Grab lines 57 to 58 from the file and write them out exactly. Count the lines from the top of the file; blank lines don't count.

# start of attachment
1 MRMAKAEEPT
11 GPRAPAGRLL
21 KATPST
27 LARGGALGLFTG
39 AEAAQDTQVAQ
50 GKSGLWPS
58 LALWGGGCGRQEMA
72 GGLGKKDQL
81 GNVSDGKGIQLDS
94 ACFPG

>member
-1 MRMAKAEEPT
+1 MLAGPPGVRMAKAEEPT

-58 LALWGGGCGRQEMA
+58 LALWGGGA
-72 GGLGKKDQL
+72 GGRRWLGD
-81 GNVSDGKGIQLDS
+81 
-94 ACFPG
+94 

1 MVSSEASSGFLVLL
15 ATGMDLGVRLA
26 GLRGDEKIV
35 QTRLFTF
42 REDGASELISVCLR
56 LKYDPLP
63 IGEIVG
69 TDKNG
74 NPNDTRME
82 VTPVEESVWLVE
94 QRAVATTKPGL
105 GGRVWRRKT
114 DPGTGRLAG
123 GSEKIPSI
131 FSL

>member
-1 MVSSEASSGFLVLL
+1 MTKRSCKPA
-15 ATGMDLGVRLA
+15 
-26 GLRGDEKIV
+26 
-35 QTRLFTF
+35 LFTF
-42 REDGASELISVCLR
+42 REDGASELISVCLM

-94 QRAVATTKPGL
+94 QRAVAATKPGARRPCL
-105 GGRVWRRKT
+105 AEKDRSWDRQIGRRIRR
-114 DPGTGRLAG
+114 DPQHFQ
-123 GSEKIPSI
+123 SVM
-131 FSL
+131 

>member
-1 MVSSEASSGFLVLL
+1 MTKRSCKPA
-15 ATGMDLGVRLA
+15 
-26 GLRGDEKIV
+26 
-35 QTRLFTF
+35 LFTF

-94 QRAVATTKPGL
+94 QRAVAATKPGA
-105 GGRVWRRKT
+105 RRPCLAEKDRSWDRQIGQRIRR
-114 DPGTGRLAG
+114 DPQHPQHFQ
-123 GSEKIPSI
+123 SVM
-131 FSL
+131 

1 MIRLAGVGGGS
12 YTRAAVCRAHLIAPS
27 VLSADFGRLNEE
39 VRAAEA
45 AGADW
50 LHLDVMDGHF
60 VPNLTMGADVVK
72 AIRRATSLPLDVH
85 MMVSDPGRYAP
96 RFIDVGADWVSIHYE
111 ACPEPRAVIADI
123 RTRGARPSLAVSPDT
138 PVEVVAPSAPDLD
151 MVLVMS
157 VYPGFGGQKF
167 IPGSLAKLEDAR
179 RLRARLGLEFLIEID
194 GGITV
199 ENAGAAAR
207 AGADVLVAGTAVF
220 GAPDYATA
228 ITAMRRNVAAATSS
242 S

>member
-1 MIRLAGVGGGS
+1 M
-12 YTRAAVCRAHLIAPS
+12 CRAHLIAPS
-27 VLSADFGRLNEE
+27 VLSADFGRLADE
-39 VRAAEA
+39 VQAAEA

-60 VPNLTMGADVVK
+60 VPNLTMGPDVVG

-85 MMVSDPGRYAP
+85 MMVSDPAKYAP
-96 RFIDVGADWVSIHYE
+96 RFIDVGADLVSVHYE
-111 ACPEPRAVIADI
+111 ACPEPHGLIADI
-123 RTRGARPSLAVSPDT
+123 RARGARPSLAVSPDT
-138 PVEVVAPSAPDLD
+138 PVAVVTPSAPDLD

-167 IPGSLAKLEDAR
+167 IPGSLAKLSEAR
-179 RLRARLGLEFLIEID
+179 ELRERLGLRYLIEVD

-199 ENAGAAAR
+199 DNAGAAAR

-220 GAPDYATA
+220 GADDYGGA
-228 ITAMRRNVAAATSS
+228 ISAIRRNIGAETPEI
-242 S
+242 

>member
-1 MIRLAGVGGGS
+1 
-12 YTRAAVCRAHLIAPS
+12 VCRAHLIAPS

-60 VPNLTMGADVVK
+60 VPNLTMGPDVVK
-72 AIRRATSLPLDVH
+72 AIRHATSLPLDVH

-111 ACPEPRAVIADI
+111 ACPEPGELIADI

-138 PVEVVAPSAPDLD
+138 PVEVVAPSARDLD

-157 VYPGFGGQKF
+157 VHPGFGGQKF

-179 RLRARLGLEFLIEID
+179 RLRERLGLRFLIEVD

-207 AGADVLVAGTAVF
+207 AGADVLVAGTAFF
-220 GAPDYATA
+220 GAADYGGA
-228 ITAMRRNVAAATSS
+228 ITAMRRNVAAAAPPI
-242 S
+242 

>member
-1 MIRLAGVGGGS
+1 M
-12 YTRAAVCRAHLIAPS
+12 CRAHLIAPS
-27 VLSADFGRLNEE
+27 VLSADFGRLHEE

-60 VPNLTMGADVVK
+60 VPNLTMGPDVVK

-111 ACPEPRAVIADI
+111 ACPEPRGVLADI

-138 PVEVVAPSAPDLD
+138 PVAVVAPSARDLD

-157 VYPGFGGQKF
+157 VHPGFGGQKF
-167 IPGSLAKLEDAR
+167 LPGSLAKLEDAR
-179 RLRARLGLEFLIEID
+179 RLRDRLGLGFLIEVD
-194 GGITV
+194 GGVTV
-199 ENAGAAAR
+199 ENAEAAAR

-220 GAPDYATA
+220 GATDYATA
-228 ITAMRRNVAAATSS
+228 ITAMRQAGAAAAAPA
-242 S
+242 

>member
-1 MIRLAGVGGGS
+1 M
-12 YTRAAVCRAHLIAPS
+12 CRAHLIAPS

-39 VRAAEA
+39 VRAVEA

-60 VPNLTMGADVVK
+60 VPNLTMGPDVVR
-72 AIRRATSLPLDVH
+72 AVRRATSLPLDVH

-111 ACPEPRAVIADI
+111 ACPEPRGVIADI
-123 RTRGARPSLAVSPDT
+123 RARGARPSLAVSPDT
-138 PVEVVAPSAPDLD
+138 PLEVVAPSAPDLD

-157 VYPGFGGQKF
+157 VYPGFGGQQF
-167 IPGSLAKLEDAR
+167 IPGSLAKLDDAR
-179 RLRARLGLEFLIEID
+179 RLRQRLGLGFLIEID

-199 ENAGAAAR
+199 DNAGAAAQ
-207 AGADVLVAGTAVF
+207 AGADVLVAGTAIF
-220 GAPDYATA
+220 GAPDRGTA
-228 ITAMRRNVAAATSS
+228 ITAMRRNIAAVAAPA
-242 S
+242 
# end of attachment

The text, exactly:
+131 

>member